I love dual monitors. You end up gaming on the primary, and the secondary can hold static stuff like email and monitors. When web browsing, it is nice to have two full pages side by side.

    If budget is not a great issue, look at the 2560 x 1440 monitors. The better resolution is great for gaming. They will be 27" and have a better 178/178 viewing angle.
    They are expensive, $700 or so, but they will last you for several generations of PC's

    If you are willing to take a chance, you can buy on ebay 2560 x 1440 monitors under different names like catleap for half the price. Do some research on forums and you will see some very satisfied buyers. Here is one link to get you started:
  6. For monitors, you need 3 or 6 if you want to game across them. Imagine playing BF3 with the crosshair in between the screens, that's why.
    I currently have three monitors (all different resolutions and one's plugged into integrated, no Eyefinity for me... :( ) and it is very useful for productivity. Video Editing is much easier when your timeline, preview areas and such aren't crammed into a small space. Same for online research, office applications and such.

    Basic things to look out for when picking a monitor. A 1920x1080/1200 resolution, LED backlighting, 5ms or less response time and VESA mounting. Then its down to looking at reviews of the monitors you find to figure out which is best. The physical size of the monitor is more personal preference and budget oriented than performance or quality.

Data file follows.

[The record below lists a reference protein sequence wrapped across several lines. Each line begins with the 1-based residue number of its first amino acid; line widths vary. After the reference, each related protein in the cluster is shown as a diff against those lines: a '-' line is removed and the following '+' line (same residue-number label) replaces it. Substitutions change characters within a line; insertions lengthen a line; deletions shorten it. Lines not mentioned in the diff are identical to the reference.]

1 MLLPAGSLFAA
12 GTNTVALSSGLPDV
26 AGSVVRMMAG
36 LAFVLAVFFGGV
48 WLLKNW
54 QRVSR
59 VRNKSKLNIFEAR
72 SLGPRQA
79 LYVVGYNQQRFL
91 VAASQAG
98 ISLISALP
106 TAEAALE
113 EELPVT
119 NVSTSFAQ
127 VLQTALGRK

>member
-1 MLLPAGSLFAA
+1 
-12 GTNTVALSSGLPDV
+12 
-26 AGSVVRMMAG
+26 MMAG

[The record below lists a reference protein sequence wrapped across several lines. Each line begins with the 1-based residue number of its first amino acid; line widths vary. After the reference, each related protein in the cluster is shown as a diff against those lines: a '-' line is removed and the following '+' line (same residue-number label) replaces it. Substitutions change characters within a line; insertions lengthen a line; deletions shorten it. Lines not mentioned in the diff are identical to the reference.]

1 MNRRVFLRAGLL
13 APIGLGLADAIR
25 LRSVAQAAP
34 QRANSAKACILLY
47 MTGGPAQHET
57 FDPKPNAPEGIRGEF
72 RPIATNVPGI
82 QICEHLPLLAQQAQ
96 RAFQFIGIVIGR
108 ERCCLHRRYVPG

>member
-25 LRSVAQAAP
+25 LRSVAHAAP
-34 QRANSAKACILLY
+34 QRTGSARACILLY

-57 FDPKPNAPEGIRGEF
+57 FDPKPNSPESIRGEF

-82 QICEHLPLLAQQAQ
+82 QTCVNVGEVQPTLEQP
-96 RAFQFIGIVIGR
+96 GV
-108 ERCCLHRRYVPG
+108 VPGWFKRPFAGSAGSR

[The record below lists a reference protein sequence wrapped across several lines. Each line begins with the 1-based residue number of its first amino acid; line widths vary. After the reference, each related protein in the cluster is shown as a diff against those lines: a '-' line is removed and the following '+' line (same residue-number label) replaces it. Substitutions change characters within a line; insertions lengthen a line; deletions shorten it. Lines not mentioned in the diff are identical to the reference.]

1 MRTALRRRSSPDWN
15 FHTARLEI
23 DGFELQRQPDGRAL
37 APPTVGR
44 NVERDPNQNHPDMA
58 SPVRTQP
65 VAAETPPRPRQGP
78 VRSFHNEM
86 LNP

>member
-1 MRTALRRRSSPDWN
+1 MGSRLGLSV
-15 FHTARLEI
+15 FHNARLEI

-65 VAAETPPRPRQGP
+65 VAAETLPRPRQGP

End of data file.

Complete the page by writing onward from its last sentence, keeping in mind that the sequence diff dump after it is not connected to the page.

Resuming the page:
The above is good for your standard monitor.
    There are other options like IPS panels, 120hz and Uber-High resolution monitors to consider.
    IPS panels have much better colour reproduction, so the image will appear more vivid. Response times are a bit higher though. Cant get 120Hz IPS panels due to the higher response rate.
    A 120hz can display an FPS up to 120 (as opposed to the standard 60/75), so the movement onscreen will seem much smoother. You will be limited to a 1080p resolution though.
    And Uber-High resolution screens. Exactly what it says on the tin, you get more pixels. Only real downside to these are cost. You can get high resolution IPS panels, like the Dell U3011, but they are doubly as expensive ($1200 is the current price on the Dell).

    If you are interested in water-cooling, first place to start is the water-cooling sticky. It will explain the basics (and some advanced stuff like TDP) and point you in the right direction. Just remember that if you don't understand something or need help, can always start a thread there. For the first time watercooler, I would suggest getting a kit like I did, something like an XSPC Raystorm or EK H30.
    Water-Cooled rigs don't need to be maintained more often than any normal rig (every 6-9 months), but there is more work in maintaining it. Draining and refilling the loop with fresh water is about the extent of it though, with the occasional cleaning of water-blocks and such. If you take proper precautions like a Killcoil or Biocide and make sure everything's clean when you install it (including the water itself), Algae and Corrosion wont be an issue.
  7. Best answer selected by smithbc82.